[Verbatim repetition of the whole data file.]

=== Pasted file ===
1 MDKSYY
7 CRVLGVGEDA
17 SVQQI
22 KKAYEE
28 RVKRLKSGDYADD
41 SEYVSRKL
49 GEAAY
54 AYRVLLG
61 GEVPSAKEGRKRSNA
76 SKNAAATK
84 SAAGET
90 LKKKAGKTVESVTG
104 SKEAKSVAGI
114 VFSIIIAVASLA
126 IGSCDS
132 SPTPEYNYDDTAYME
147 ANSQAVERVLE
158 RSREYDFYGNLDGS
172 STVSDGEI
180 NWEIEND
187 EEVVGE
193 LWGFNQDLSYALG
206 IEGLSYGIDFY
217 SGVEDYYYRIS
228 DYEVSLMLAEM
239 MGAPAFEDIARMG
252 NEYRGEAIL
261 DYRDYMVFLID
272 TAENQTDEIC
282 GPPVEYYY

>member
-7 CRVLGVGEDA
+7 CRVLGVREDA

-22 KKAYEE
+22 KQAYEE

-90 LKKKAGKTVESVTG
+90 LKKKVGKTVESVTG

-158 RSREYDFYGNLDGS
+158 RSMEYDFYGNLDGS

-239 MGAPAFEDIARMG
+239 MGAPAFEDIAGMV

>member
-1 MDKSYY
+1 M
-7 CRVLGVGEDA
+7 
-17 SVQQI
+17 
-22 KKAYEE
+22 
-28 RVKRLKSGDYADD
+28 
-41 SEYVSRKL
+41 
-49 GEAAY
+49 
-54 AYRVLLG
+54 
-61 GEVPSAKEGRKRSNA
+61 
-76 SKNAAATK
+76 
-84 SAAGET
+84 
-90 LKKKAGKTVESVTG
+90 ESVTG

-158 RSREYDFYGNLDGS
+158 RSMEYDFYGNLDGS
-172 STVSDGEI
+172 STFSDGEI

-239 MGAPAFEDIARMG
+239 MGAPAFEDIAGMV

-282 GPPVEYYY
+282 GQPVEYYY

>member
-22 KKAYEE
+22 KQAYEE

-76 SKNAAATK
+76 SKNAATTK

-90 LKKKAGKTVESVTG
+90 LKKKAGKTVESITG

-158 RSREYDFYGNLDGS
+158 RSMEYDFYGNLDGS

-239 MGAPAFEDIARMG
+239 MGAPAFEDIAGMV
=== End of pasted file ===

1 MDKSYY
7 CRVLGVGEDA
17 SVQQI
22 KKAYEE
28 RVKRLKSGDYADD
41 SEYVSRKL
49 GEAAY
54 AYRVLLG
61 GEVPSAKEGRKRSNA
76 SKNAAATK
84 SAAGET
90 LKKKAGKTVESVTG
104 SKEAKSVAGI
114 VFSIIIAVASLA
126 IGSCDS
132 SPTPEYNYDDTAYME
147 ANSQAVERVLE
158 RSREYDFYGNLDGS
172 STVSDGEI
180 NWEIEND
187 EEVVGE
193 LWGFNQDLSYALG
206 IEGLSYGIDFY
217 SGVEDYYYRIS
228 DYEVSLMLAEM
239 MGAPAFEDIARMG
252 NEYRGEAIL
261 DYRDYMVFLID
272 TAENQTDEIC
282 GPPVEYYY

>member
-7 CRVLGVGEDA
+7 CRVLGVREDA

-22 KKAYEE
+22 KQAYEE

-90 LKKKAGKTVESVTG
+90 LKKKVGKTVESVTG

-158 RSREYDFYGNLDGS
+158 RSMEYDFYGNLDGS

-239 MGAPAFEDIARMG
+239 MGAPAFEDIAGMV

>member
-1 MDKSYY
+1 M
-7 CRVLGVGEDA
+7 
-17 SVQQI
+17 
-22 KKAYEE
+22 
-28 RVKRLKSGDYADD
+28 
-41 SEYVSRKL
+41 
-49 GEAAY
+49 
-54 AYRVLLG
+54 
-61 GEVPSAKEGRKRSNA
+61 
-76 SKNAAATK
+76 
-84 SAAGET
+84 
-90 LKKKAGKTVESVTG
+90 ESVTG

-158 RSREYDFYGNLDGS
+158 RSMEYDFYGNLDGS
-172 STVSDGEI
+172 STFSDGEI

-239 MGAPAFEDIARMG
+239 MGAPAFEDIAGMV

-282 GPPVEYYY
+282 GQPVEYYY

>member
-22 KKAYEE
+22 KQAYEE

-76 SKNAAATK
+76 SKNAATTK

-90 LKKKAGKTVESVTG
+90 LKKKAGKTVESITG

-158 RSREYDFYGNLDGS
+158 RSMEYDFYGNLDGS

-239 MGAPAFEDIARMG
+239 MGAPAFEDIAGMV